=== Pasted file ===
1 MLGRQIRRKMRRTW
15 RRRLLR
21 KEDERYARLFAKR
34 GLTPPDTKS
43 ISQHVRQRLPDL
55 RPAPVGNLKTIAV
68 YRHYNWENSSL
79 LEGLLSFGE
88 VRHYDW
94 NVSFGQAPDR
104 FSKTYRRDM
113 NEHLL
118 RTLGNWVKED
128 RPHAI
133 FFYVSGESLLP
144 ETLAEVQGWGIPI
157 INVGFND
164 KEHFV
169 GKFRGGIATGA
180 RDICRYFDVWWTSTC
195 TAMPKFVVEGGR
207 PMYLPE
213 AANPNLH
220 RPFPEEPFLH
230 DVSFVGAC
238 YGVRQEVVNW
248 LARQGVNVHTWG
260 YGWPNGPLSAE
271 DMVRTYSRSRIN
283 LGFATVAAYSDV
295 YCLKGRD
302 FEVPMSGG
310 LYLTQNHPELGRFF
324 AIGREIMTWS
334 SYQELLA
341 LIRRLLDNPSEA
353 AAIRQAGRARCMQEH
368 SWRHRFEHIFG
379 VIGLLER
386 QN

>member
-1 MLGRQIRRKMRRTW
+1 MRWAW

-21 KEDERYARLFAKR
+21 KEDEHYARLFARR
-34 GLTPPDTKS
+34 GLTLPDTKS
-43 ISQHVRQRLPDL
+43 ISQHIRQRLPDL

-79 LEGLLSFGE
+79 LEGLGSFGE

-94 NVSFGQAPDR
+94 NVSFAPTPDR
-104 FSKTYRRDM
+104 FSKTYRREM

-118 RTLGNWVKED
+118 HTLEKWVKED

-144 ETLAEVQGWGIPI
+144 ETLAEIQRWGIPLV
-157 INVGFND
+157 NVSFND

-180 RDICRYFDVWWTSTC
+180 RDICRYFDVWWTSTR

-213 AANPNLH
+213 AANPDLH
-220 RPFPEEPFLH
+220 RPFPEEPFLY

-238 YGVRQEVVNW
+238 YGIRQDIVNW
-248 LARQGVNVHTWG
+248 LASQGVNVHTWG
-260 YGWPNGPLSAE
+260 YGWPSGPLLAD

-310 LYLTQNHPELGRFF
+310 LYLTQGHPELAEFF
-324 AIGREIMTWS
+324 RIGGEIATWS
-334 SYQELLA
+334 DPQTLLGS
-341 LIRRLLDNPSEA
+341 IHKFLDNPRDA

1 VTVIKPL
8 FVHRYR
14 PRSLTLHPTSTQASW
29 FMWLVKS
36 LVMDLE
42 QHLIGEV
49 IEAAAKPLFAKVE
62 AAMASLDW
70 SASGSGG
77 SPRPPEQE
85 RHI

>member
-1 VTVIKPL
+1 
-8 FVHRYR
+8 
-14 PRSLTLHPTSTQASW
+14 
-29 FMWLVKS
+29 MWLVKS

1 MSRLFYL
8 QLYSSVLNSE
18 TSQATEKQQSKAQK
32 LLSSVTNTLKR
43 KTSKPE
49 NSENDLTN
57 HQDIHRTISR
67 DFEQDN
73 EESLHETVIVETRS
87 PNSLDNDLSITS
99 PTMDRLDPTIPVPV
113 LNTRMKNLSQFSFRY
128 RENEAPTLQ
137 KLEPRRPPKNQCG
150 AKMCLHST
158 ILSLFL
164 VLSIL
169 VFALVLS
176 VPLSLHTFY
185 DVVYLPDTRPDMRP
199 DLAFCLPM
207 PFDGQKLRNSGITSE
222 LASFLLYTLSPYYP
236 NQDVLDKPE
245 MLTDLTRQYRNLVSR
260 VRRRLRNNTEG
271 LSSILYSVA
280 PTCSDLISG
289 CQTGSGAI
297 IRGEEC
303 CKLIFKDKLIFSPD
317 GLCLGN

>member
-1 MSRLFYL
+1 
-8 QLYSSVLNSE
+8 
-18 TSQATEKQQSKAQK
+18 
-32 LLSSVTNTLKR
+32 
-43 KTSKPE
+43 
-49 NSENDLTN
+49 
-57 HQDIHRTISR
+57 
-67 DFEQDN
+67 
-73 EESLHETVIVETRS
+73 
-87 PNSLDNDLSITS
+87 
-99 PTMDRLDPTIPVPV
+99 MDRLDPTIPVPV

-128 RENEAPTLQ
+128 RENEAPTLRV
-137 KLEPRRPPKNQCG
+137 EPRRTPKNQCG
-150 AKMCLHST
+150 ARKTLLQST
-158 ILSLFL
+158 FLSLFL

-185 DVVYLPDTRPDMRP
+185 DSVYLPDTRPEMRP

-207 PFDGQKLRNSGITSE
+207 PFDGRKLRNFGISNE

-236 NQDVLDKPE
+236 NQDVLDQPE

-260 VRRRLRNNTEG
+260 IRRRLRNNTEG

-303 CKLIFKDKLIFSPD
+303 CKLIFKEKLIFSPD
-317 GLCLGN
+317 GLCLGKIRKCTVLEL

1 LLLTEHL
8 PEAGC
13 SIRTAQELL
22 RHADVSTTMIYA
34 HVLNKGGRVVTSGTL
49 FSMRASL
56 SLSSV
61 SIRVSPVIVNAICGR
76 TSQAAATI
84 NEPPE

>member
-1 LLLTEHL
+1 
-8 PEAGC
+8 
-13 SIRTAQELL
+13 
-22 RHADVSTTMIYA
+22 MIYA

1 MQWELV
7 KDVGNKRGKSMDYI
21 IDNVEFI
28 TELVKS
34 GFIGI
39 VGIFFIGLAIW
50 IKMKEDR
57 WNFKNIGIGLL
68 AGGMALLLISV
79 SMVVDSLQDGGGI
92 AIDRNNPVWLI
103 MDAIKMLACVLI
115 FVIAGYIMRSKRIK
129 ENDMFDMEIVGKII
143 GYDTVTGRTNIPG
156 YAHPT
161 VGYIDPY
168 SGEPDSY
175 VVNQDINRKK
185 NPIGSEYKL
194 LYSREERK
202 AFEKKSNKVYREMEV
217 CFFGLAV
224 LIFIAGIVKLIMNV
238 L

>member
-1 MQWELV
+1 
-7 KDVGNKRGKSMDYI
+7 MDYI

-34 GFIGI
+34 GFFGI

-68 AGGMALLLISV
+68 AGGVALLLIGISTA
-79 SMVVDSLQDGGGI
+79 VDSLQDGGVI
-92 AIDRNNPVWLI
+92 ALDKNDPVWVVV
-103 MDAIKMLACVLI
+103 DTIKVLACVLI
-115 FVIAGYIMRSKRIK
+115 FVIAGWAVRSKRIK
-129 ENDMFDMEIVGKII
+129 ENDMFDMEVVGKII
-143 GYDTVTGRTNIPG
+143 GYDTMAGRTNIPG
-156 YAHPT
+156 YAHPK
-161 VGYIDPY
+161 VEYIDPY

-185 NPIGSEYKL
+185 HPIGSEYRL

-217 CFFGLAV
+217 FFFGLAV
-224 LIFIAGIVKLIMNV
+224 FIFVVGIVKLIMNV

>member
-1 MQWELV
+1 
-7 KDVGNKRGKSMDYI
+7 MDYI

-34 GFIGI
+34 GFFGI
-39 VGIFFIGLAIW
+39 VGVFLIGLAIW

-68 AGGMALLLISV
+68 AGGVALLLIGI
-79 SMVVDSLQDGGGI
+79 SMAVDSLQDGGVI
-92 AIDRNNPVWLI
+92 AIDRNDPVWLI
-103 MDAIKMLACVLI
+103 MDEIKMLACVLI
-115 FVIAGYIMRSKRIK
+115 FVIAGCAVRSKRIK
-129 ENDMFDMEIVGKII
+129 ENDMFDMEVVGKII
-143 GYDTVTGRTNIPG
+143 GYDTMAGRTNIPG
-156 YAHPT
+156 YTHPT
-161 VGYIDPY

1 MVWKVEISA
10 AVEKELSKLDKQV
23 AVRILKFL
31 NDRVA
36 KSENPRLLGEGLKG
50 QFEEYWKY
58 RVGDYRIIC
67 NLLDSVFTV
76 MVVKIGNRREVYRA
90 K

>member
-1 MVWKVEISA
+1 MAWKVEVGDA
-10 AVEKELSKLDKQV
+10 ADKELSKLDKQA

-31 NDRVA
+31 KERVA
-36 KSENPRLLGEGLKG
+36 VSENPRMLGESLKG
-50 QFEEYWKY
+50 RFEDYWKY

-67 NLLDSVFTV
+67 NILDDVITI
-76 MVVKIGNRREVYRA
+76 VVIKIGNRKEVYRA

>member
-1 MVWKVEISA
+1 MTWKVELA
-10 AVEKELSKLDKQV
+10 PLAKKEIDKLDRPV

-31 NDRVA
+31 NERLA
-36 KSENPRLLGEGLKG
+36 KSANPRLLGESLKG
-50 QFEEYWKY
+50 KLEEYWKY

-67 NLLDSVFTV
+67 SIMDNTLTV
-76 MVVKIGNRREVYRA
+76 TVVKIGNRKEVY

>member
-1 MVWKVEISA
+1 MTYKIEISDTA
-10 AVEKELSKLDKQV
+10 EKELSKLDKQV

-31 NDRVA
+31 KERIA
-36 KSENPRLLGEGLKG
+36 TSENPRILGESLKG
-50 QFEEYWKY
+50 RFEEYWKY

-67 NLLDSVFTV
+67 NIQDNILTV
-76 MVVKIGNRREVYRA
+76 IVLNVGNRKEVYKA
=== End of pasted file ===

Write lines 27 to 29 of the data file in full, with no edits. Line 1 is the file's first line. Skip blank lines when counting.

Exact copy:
248 LARQGVNVHTWG
260 YGWPNGPLSAE
271 DMVRTYSRSRIN